Saturday, January 28, 2006

1001 Greatest Pop Songs Of All Time - #14 - I Should Be So Lucky by Kylie Minogue

Claire: If I have a beginning point, somewhere this list would have taken shape in my head, it was the release of I Should Be So Lucky, and since this is KM entry #1, it's in need of some context. When I first moved to Scotland, the popularity of Kylie Minogue made being Australian the trendiest thing possible (unpacking and handing out 200 copies of Smash Hits and TV week just sweetened the deal). Fundamentally strong of mind, not personally likable at all times, but with a quite admirable work ethic and a almost alien (in this day and age) refusal to indulge more than is necessary about her private life, Kylie Minogue will soon clock up a full 20 years in the music industry - considering this song was expected to be part of a short, packaged career, you wonder why Kylie, and not Jason, or Sinitta, or Sonia? Her musical instincts are sharper, but what of all those articles when this came out, calling her a singing budgie and laughed at all those people who called their new borns Kylie? Are there clues in I Should Be So Lucky to suggest a long and lasting career?

The song, of course, needs no explanation. It's main strength is it's simplicity, lyrically and production wise. There's no need for fancy tricks, its from the Stock Aitken and Waterman lyrical school of basic human emotions, a simple phrase that worms it's way into the brain from the first lesson. There's no complexity to the phrase "Dreamings all I do, if only they'd come true" on face value, but for nailing the human condition, it's quite breathtakingly poetic. It's also a peak for SAW, somehow failing to date even now, unlike some of their lesser work (Pat & Mick anyone?). And even more complex than that, the song is somehow happy AND sad, a song for getting together AND breaking up. And while you can learn the words in a day, you can sit for hours wondering what it all means - is there a dark heart in there? It's a breathtaking piece of pop, one that represents all that is good about SAW, a production unit crying out for some kind of definitive, critical re-evaluation.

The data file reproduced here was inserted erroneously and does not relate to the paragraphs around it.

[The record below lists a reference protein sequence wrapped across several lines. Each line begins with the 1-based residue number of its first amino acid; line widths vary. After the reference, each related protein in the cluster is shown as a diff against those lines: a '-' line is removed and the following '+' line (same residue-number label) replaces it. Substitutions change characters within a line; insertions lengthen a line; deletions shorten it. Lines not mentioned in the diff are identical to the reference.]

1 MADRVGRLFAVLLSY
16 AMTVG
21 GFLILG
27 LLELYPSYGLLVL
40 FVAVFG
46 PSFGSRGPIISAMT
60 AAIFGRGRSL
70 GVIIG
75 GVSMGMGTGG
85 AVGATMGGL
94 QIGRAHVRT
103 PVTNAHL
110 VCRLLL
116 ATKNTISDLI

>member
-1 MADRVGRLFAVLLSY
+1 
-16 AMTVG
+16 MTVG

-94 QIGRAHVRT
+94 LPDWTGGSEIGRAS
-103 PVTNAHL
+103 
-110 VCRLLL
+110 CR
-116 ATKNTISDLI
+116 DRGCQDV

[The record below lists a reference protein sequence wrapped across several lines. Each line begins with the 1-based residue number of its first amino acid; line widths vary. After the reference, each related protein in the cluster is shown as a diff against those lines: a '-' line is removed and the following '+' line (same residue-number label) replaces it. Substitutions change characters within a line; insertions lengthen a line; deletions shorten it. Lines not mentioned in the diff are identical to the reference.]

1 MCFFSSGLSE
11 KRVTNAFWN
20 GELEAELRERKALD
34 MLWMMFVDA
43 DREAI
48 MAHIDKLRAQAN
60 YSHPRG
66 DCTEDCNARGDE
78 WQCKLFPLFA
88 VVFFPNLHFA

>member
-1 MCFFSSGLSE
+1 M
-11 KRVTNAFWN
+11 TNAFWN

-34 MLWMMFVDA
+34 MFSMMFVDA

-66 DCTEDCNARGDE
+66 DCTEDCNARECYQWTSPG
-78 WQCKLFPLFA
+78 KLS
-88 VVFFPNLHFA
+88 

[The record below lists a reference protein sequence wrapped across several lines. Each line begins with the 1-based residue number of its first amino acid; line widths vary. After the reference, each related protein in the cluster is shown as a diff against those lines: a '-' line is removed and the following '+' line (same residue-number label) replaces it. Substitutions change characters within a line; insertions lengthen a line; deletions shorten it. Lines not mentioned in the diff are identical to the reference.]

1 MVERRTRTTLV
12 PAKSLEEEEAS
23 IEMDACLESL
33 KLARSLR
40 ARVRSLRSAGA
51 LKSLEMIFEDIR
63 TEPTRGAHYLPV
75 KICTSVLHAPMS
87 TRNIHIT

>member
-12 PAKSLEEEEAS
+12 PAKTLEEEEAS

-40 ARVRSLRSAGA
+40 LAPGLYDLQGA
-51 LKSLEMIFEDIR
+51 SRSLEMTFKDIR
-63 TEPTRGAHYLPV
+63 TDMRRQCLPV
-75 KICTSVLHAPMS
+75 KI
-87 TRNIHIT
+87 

There are signs, subtle signs. KMs vocal, imbued with a quiet defiance, sets it aside from some of the lesser treatments, a brilliant, loving it sense of fun ran through the joyous film clip maybe? - or perhaps she could just cherry pick the best songs, had a better musical ear, a better grip on fame, a harder work ethic. The kids knew who the star of SAW stable was though - and 20 years on, we all know - not a singing budgie, not a Madoona clone - a star, now and then.

Alyson: Part of the shock for me in hearing about KMs cancer was the sense that I had always just presumed KM would be around forever like Coca Cola or Andre Agassi. I've written her off so many times, for Melissa, for Collette, for...everyone really. She's not the prettiest, she's not the best singer, she's not the best pop star, but she has the best songs - when she remembers to be Pop, she's untouchable, with a sense of touch and musical ability that surpasses all. When she IS NOT Pop however...

I Should Be So Lucky is part of the musical furniture, so much so I barely think of it as brilliant - I mean, it IS obviously, but it's easy to take it's simplicity for granted. There's nothing obviously outstanding to it, but it all fits together like a seamless jigsaw. And the effect on Australian Pop, for the first time an industry to be proud of, would result in a golden era for almost 6 years, in which record companies would nurture Pop acts for a long term career. Truly, the start of something special, and something special in its own right...


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